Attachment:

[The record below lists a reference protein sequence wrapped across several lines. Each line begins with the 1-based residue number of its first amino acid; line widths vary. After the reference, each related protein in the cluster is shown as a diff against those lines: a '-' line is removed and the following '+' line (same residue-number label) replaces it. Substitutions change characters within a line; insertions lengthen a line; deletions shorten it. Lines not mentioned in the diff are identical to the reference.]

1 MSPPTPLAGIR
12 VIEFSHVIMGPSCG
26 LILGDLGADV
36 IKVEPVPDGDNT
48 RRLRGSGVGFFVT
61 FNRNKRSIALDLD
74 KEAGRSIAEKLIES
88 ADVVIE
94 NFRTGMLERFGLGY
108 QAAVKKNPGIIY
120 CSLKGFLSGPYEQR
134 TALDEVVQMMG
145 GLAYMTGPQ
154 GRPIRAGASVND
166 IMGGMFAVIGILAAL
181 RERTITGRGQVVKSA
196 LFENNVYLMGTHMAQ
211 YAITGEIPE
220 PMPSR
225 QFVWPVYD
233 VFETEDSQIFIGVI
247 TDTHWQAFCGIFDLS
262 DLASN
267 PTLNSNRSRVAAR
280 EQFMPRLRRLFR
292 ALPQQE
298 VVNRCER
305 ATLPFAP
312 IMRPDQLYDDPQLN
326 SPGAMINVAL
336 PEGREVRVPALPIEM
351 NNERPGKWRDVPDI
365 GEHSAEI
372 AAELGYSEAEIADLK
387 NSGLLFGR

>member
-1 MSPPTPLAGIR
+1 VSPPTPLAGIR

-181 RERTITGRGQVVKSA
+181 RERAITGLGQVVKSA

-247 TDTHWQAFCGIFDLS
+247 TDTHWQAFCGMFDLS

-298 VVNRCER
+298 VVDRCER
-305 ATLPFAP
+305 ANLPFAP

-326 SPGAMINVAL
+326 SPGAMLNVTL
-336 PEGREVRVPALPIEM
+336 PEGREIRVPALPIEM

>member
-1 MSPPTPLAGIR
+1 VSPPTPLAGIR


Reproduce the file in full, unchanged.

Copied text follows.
[The record below lists a reference protein sequence wrapped across several lines. Each line begins with the 1-based residue number of its first amino acid; line widths vary. After the reference, each related protein in the cluster is shown as a diff against those lines: a '-' line is removed and the following '+' line (same residue-number label) replaces it. Substitutions change characters within a line; insertions lengthen a line; deletions shorten it. Lines not mentioned in the diff are identical to the reference.]

1 MSPPTPLAGIR
12 VIEFSHVIMGPSCG
26 LILGDLGADV
36 IKVEPVPDGDNT
48 RRLRGSGVGFFVT
61 FNRNKRSIALDLD
74 KEAGRSIAEKLIES
88 ADVVIE
94 NFRTGMLERFGLGY
108 QAAVKKNPGIIY
120 CSLKGFLSGPYEQR
134 TALDEVVQMMG
145 GLAYMTGPQ
154 GRPIRAGASVND
166 IMGGMFAVIGILAAL
181 RERTITGRGQVVKSA
196 LFENNVYLMGTHMAQ
211 YAITGEIPE
220 PMPSR
225 QFVWPVYD
233 VFETEDSQIFIGVI
247 TDTHWQAFCGIFDLS
262 DLASN
267 PTLNSNRSRVAAR
280 EQFMPRLRRLFR
292 ALPQQE
298 VVNRCER
305 ATLPFAP
312 IMRPDQLYDDPQLN
326 SPGAMINVAL
336 PEGREVRVPALPIEM
351 NNERPGKWRDVPDI
365 GEHSAEI
372 AAELGYSEAEIADLK
387 NSGLLFGR

>member
-1 MSPPTPLAGIR
+1 VSPPTPLAGIR

-181 RERTITGRGQVVKSA
+181 RERAITGLGQVVKSA

-247 TDTHWQAFCGIFDLS
+247 TDTHWQAFCGMFDLS

-298 VVNRCER
+298 VVDRCER
-305 ATLPFAP
+305 ANLPFAP

-326 SPGAMINVAL
+326 SPGAMLNVTL
-336 PEGREVRVPALPIEM
+336 PEGREIRVPALPIEM

>member
-1 MSPPTPLAGIR
+1 VSPPTPLAGIR